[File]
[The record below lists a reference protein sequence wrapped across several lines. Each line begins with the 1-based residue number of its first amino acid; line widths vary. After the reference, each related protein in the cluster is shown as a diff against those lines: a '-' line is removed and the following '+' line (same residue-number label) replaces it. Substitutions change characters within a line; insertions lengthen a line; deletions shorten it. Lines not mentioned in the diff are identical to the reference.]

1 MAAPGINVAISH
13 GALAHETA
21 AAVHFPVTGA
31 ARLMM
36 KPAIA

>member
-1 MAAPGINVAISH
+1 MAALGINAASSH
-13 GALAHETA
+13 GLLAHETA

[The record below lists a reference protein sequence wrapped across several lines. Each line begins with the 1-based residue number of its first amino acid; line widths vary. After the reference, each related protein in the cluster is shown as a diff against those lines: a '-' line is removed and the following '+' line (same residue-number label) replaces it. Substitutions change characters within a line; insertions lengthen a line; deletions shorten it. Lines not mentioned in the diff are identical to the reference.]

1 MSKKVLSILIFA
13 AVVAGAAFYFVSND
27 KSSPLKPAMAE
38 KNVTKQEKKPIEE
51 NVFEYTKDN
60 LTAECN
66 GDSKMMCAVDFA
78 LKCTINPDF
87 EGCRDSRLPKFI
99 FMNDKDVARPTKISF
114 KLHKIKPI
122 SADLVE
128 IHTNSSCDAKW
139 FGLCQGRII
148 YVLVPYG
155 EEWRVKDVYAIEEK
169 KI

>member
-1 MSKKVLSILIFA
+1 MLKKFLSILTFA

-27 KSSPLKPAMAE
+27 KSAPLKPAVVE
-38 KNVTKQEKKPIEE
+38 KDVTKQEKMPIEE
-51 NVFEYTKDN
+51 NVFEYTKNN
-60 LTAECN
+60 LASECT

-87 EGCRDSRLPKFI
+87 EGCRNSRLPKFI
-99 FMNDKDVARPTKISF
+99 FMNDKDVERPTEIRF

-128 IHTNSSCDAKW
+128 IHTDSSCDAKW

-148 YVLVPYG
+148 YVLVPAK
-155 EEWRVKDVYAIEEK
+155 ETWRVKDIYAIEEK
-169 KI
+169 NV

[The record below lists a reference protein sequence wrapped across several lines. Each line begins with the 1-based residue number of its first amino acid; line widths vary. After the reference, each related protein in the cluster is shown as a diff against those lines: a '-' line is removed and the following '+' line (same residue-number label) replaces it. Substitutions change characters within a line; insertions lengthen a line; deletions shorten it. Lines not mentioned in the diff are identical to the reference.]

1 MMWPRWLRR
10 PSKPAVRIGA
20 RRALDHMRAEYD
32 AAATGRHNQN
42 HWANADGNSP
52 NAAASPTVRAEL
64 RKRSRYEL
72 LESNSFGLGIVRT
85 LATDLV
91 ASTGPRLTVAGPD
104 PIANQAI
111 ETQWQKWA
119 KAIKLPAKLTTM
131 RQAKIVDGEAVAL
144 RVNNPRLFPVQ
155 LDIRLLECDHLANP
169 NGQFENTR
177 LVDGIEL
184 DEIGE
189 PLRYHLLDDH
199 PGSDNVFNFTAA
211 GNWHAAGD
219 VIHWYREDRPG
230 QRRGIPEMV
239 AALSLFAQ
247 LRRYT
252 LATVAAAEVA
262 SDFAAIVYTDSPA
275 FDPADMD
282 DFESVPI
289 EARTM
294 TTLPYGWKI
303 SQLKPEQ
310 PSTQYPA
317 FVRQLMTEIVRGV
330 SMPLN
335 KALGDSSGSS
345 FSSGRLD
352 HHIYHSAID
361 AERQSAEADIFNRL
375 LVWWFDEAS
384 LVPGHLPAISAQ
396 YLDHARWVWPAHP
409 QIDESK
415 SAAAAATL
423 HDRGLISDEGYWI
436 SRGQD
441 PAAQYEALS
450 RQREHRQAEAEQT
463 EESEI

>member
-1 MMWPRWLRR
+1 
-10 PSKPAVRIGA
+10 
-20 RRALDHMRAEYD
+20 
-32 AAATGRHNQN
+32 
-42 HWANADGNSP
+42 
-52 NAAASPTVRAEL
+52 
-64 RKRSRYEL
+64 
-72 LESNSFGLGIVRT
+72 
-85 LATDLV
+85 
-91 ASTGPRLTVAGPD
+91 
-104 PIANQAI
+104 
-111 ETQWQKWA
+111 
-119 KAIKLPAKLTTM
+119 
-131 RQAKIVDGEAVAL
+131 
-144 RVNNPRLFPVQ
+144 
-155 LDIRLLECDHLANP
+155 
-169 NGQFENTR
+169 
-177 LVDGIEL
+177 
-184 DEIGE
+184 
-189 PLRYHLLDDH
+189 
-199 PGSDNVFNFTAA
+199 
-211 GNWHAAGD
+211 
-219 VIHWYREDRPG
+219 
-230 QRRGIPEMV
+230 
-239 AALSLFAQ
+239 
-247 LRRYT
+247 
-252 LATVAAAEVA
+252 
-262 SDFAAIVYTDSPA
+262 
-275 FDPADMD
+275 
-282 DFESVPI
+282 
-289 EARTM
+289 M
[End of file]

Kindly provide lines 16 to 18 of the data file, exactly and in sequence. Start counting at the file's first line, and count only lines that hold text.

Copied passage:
38 KNVTKQEKKPIEE
51 NVFEYTKDN
60 LTAECN